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Three myths about training for hiking trips

Posted: Tuesday, January 8, 2013

Arriving at a hiking trip that you're really not physically prepared for is no fun. But at the same time you don't want to unnecessarily talk yourself out of a hiking trip that you might love. Having a realistic assessment of the match between what a trip requires and whether we are or can be in that kind of shape is important, and equally important is making sure that we don't fall prey to these common self-defeating myths.

1. You don't have time to prepare. Many of us lead pretty busy lives and it can be difficult to find the time to carve out an hour every day to go to the gym, for a run, or whatever. The good news is that spending an hour a day devoted to exercise isn't essential for any but the most strenuous trips (i.e climbing Mt Kilimanjaro or Backpacking the Grand Canyon). Here are two ways to help with time management.

  • Do intervals. Intervals are short periods of more intense aerobic activity interspersed with less intense activity. The key to successful intervals is to really push yourself to the point of discomfort during each one, so you are almost gasping for breath. Research has shown that intervals increase your endurance as effectively as longer, slower exercise - and take much less time.

    Some examples: if you're a runner, run all out for 30 seconds followed by 1 minute of an easy jog; if you're a walker, find a hill and walk up it as quickly as possible and then walk down it; if you work out on machines (treadmill, elliptical etc), do the same thing. Gradually build up the length and number of intervals. The Mayo Clinic has a good summary article and there are other resources on the web.

  • Do lunges and squats while you're talking on the phone, waiting in line, brushing your teeth, or watching TV. Having strong muscles to protect your knees will keep you hiking pain-free, and these are 2 critical exercises you can do in a variety of circumstances.

2. You live in the flatlands and there aren't any hills for training. Not all of us are lucky enough to live where there are real hills, much less mountains. Fortunately we all live near stairs - stairs in buildings, stadiums, even our own house. Yes, definitely more boring than hiking in the mountains. But all you need is 12 stairs. If you're just starting to exercise, start with going up and down the stairs a step at a time. Then start going up faster, until it's definitely an aerobic exercise for you. Then start taking two stairs at a time on the way up, but still a step at a time on the way down. Go up and down for 5 minutes, then take a quick 2 minute walk on the flat. Gradually increase the number of repetitions of the stairs/flat cycle and also the lenth of time you do stairs. This exercise, done once or twice a week in conjunction with other kinds of aerobic exercise, will help you get ready for a hiking trip with hills. Using a stair master at a gym will also help. Aerobic exercise and strenth training alone can't completely prepare you for going uphill.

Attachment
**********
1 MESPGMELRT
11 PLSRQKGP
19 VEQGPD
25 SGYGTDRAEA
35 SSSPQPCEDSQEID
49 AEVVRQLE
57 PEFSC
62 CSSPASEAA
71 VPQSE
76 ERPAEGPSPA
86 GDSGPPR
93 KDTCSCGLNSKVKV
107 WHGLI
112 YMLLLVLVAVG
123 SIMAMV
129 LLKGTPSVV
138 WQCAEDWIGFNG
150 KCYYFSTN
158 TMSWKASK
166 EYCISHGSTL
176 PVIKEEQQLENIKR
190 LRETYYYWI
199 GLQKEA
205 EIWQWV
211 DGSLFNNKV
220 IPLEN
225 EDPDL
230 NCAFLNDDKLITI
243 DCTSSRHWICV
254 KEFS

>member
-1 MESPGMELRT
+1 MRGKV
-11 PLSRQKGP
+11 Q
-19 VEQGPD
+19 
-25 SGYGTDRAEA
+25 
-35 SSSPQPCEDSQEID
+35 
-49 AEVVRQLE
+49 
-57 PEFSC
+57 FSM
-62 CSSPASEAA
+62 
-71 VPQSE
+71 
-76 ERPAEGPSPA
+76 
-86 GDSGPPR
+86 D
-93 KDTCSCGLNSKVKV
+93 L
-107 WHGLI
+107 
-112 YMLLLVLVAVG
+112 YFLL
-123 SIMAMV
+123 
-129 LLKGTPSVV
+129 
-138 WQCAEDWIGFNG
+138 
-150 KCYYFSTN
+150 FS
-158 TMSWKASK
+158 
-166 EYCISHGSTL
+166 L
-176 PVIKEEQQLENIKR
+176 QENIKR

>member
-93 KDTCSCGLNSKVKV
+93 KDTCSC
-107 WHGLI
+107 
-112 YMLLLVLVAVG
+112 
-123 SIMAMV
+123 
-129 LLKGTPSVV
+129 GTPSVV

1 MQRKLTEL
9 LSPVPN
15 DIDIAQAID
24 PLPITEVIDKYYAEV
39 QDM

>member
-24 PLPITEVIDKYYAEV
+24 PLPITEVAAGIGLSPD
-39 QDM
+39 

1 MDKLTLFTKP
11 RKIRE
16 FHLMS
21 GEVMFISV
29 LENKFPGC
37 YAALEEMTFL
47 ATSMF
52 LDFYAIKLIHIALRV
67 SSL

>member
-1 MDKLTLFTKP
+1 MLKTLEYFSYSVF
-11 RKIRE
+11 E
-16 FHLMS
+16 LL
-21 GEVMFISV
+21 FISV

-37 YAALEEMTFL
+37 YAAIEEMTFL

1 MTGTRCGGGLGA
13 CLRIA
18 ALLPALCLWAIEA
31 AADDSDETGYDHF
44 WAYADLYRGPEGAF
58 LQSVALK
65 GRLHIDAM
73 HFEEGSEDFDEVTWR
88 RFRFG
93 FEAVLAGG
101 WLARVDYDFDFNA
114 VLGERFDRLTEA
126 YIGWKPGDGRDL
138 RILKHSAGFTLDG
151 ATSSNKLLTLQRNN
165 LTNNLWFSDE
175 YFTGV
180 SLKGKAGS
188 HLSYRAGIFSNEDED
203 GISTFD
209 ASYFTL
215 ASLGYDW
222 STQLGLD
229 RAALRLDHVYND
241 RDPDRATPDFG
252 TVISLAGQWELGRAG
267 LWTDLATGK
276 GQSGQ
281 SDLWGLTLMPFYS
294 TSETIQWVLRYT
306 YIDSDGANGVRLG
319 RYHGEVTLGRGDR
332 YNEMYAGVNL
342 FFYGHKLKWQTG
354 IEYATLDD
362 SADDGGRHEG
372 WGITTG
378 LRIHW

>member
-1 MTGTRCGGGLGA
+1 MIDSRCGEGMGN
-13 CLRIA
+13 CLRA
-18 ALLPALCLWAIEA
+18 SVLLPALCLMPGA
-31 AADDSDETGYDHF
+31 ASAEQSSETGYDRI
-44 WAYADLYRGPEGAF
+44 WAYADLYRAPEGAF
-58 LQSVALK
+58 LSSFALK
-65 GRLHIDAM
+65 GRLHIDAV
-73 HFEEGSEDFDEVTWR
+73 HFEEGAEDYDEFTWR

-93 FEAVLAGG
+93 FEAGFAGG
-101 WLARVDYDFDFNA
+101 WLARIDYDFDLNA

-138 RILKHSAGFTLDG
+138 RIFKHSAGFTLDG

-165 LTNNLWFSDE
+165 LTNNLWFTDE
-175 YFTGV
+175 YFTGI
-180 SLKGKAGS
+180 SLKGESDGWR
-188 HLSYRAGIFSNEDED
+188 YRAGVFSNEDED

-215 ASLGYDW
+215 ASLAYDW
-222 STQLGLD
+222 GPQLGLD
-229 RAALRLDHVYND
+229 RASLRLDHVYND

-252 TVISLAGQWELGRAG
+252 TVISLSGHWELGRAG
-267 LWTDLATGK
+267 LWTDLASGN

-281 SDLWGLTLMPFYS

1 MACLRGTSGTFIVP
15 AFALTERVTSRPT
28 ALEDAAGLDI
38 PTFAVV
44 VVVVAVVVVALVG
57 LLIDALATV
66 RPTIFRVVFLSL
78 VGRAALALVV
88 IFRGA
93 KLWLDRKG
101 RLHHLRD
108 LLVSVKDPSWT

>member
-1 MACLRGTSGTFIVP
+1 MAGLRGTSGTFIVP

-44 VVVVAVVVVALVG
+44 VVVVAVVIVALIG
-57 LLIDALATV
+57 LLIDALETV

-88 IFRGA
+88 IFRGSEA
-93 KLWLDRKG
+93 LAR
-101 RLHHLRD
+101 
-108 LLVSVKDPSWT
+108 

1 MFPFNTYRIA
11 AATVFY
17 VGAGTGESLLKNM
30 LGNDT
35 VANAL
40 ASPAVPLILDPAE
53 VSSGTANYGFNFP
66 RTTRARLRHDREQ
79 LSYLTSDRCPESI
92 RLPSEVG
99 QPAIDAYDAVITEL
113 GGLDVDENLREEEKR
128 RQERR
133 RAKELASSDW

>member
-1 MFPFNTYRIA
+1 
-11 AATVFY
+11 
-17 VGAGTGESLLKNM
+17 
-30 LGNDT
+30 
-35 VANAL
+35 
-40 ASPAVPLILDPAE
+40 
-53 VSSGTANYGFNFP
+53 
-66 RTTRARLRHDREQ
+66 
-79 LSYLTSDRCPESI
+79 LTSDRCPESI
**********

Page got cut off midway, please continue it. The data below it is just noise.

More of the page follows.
3. You have to already be in good shape to sign up for a challenging hiking trip. Actually I hate to call this a myth because it may well be true and requires you being honest with yourself. If you know from past experience that you get really enthusiastic about ideas and make big plans for how you're going to accomplish them, but then in a short period of time you lose enthusiasm and motivation, signing up for a challenging trip just isn't a good idea. A better approach is to sign up for a trip that has some options, maybe every day having a choice between longer and shorter hikes. That way whether or not you meet your fitness goal, you can still have a great trip (example: Autumn on the Superior Hiking Trail or Exploring the National Parks of Utah.

On the other hand, if you respond well to having a carrot in front of you - something you really want to do - then by all means, sign up for that challenging trip now. Most of us are not all one way or the other. I am never so regularly at the gym as when I have a challenging trip on my calendar in the next 3 months. But my coworkers can tell you about my various enthusiasms that have fallen by the wayside when they didn't work out quite as I hoped or were harder to implement than I had realized.

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